New Yorkers paint 'BLACK LIVES MATTER' in front of Trump Tower. The president has called the mural a 'symbol of hate' that would denigrate 'the luxury Avenue'

  • New Yorkers on Thursday morning painted "Black Lives Matter" on a street in front of Trump Tower on Fifth Avenue.
  • President Donald Trump previously criticized the city's decision, calling the mural a "symbol of hate."
  • New York Mayor Bill de Blasio took part in Thursday's event and said the city was "liberating" Fifth Avenue.
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New York City shut down a stretch of Fifth Avenue on Thursday morning to paint a Black Lives matter mural in front of Trump Tower.

City transportation workers painted the racial justice movement's name in large yellow letters on the roads between 56th and 57th streets where the president's business stands. Trump earlier this month attacked the proposed mural, decrying it as a "symbol of hate" that would be "denigrating this luxury Avenue."

Mayor Bill de Blasio defended the city's decision after its announcement and hit back at Trump.

"Black people BUILT 5th Ave and so much of this nation. Your 'luxury' came from THEIR labor, for which they have never been justly compensated," de Blasio wrote on Twitter.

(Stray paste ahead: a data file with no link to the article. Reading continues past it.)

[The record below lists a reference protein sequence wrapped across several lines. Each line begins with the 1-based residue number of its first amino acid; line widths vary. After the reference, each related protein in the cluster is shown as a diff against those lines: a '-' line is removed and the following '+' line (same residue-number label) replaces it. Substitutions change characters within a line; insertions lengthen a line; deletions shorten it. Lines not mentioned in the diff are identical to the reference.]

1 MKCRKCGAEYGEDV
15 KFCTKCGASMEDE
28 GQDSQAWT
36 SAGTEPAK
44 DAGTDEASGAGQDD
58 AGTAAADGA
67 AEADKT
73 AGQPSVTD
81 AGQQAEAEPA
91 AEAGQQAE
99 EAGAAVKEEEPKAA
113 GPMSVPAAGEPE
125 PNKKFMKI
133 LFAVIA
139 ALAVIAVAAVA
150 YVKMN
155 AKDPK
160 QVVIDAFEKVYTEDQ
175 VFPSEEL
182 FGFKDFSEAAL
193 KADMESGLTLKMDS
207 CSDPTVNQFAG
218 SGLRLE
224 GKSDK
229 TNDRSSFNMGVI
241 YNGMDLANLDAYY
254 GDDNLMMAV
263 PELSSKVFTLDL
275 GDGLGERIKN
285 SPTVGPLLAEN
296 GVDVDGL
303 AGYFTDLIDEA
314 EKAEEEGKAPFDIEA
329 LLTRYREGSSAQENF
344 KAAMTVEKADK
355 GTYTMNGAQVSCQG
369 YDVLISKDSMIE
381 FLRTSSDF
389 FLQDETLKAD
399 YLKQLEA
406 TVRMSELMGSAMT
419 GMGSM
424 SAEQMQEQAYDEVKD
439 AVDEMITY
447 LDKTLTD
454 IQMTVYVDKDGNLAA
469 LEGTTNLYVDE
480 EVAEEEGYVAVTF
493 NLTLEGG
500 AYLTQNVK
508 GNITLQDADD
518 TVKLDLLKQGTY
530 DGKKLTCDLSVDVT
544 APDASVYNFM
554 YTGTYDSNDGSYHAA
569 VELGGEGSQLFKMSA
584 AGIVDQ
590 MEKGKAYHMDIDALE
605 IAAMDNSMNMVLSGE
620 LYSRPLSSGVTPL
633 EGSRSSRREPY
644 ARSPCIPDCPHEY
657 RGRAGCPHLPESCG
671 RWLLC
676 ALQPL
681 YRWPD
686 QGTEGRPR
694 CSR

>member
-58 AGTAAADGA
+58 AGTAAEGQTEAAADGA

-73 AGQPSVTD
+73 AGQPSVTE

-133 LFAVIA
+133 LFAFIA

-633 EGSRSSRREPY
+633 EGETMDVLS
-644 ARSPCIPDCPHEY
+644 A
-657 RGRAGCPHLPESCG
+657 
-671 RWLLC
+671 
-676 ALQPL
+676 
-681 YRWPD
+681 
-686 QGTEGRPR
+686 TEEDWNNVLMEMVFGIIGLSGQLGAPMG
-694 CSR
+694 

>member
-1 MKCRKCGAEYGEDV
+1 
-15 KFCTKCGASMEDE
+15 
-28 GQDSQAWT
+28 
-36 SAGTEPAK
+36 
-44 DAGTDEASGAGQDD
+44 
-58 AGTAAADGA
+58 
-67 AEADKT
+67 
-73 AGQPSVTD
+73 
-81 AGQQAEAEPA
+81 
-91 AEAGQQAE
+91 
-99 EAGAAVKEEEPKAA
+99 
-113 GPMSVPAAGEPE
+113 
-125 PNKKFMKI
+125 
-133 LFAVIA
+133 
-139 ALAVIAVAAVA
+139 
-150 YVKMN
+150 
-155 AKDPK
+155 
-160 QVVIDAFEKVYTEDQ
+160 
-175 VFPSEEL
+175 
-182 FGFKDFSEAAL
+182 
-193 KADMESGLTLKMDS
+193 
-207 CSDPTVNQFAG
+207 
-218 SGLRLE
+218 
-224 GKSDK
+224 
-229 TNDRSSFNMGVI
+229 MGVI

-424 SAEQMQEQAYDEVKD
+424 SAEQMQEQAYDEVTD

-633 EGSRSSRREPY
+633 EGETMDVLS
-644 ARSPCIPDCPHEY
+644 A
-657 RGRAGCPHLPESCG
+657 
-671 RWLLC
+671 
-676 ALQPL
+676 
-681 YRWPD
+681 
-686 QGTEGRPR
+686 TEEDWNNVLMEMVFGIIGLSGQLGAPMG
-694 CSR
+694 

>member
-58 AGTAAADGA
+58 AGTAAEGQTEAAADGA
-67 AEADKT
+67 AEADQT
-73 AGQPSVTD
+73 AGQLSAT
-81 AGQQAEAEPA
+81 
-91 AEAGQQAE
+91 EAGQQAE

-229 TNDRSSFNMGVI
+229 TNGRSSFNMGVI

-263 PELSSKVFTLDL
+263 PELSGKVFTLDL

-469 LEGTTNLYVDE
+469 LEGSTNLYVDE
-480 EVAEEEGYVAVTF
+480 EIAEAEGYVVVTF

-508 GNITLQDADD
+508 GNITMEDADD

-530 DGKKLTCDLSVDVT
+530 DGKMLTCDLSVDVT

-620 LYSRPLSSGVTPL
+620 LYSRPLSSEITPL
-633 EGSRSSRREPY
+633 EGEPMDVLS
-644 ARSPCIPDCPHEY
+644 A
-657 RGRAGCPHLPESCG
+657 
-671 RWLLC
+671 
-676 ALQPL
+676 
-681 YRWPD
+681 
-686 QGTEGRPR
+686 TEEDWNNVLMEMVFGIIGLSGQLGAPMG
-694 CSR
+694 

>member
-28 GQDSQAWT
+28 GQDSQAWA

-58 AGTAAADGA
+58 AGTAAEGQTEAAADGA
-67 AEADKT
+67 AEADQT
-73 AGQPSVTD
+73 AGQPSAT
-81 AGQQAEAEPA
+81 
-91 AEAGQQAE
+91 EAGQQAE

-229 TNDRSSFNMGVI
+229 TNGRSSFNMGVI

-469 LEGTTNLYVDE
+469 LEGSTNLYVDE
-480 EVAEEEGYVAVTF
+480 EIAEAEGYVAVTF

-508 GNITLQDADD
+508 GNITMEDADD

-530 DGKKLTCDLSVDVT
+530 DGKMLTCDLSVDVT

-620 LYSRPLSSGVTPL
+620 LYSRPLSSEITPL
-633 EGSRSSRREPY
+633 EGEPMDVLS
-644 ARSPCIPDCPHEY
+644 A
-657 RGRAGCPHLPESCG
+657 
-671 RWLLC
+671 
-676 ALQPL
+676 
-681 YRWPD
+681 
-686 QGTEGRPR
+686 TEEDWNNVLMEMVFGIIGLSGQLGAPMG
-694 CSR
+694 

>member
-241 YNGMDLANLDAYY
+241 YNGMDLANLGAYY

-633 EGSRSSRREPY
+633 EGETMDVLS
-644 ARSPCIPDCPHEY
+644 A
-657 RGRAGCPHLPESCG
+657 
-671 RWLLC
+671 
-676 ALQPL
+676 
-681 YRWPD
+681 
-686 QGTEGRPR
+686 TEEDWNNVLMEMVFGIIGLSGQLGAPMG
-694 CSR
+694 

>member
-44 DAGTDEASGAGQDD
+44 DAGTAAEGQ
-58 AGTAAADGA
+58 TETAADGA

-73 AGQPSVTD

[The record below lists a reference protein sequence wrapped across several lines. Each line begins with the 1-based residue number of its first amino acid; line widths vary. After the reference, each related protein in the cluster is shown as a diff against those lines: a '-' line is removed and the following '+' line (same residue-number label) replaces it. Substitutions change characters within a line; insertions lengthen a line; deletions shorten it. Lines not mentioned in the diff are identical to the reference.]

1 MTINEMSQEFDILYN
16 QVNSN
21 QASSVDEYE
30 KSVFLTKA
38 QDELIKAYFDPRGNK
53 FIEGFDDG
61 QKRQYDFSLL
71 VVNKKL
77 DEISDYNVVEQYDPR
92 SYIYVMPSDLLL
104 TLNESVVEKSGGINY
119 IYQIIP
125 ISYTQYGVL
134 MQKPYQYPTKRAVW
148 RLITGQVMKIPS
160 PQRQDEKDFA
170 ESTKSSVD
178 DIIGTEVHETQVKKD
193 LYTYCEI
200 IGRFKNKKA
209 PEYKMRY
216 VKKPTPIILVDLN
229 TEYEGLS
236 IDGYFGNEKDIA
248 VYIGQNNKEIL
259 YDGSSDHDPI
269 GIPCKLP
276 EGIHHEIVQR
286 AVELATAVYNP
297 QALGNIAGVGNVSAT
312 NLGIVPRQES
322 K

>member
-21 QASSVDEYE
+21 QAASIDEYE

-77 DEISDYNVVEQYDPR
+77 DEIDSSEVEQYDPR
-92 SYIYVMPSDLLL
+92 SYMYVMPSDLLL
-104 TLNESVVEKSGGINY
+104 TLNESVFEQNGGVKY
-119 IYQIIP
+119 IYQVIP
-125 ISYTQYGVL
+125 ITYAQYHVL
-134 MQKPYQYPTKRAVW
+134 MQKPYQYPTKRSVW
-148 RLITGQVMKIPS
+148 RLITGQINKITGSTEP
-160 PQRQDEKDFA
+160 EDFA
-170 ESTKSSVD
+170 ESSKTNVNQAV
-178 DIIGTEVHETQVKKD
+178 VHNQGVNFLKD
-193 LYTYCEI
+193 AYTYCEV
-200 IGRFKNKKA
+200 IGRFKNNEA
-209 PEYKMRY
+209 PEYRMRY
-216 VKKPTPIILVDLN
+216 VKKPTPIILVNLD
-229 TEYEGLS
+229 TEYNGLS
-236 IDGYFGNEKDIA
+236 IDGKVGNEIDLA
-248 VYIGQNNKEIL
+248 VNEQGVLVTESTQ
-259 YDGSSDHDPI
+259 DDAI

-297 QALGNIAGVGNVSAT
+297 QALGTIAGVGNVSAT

The mayor arrived at the scene on Thursday to help fill in the block letters and deliver remarks.

"We are not denigrating anything, we are liberating Fifth Avenue," de Blasio said while surrounded by supporters of the movement, seen in a video by Bloomberg QuickTake. "When we say 'Black Lives Matter,' there is no more American statement. There's no more patriotic statement, because there is no America without black America." 


He was joined by his wife, Chirlane McCray, as well as Rev. Al Sharpton, each wearing masks and holding street-sweeping brooms doused in yellow paint.

Similar murals have been painted on dozens of city streets across the country due to the unrest over police brutality and systemic racism after the death of George Floyd, a Black man, in police custody.

The newest mural is likely to add to Trump's ire over New York City's decision-making in recent weeks, including a $1 billion budget cut to city police.

The president's disapproval toward his hometown was also on full display on Thursday after the Supreme Court ruled against the president's bid to block the release of his financial records to New York prosecutors. 

"This is all a political prosecution. I won the Mueller Witch Hunt, and others, and now I have to keep fighting in a politically corrupt New York. Not fair to this Presidency or Administration!" Trump tweeted in response to the court's decision.

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